ICE Scaling Back 287(g) Program
Apparently ICE is phasing out the task force model in favor of Secure Communities, which is already activated in most jurisdictions across the country. ICE spokeswoman Danielle Bennett stated, “The Secure Communities screening process, coupled with federal officers, is more consistent, efficient and cost effective in identifying and removing criminal and other priority aliens.”
While the two programs are very different, Secure Communities and the task force model can be seen as redundant. All persons booked into jails have their fingerprints run against immigration databases, regardless of whether the arresting officer was a deputized 287(g) officer or not. On the other hand, the 287(g) jail model can work in combination with Secure Communities. 287(g) officers can follow up when someone receives a Secure Communities database hit, and can issue a detainer or a Notice to Appear, initiating deportation proceedings. Even if there is no database hit, 287(g) jail officers can interview persons they believe to be noncitizens and initiate immigration enforcement if appropriate.
However, there are still many problems with the 287(g) jail model. Critics of the 287(g) program have argued that it is not effective, does not target serious criminals, harms community policing efforts, and leads to racial profiling. ICE recently terminated a 287(g) program in Alamance County, NC after the Department of Justice completed a two year investigation and concluded that the sheriff’s office racially profiled Latinos. Both the DHS Office of Inspector General (OIG) and the Government Accountability Office (GAO) have found serious problems with the program and have made numerous recommendations, all of which have not been complied with yet.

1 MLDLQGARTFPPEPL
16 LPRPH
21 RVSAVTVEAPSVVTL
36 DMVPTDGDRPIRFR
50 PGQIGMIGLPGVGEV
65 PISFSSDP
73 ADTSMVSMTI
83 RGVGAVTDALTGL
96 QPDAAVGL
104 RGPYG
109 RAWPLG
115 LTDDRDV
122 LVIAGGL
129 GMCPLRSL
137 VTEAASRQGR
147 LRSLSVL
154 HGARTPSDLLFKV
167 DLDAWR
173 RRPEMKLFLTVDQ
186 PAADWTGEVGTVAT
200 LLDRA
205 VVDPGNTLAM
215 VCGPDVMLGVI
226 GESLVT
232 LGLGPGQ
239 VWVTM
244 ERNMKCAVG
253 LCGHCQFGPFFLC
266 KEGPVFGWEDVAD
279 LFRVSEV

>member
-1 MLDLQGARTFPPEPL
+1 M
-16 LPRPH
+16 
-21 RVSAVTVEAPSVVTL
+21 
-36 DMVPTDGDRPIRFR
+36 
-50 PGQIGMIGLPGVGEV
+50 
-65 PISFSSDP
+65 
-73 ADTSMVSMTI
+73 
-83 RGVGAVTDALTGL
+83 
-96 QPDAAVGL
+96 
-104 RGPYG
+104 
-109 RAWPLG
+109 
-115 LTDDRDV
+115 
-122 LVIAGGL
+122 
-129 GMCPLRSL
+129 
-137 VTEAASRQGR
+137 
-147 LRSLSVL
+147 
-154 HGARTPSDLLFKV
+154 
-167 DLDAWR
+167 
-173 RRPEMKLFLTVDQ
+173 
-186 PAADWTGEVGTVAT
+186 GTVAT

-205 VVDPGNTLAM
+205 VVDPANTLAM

he 287(g) program – the jail and the task force models — remains highly problematic, and many organizations are calling for it to be terminated entirely. While ICE continues to have difficulty sticking to its own priorities, the problems are enhanced when immigration enforcement is outsourced to local law enforcement agencies. Given the evidence of racial profiling and civil rights violations, and the harm to community relations and community safety that 287(g) can create, it is definitely time for ICE to make a decision about the continuation of the program.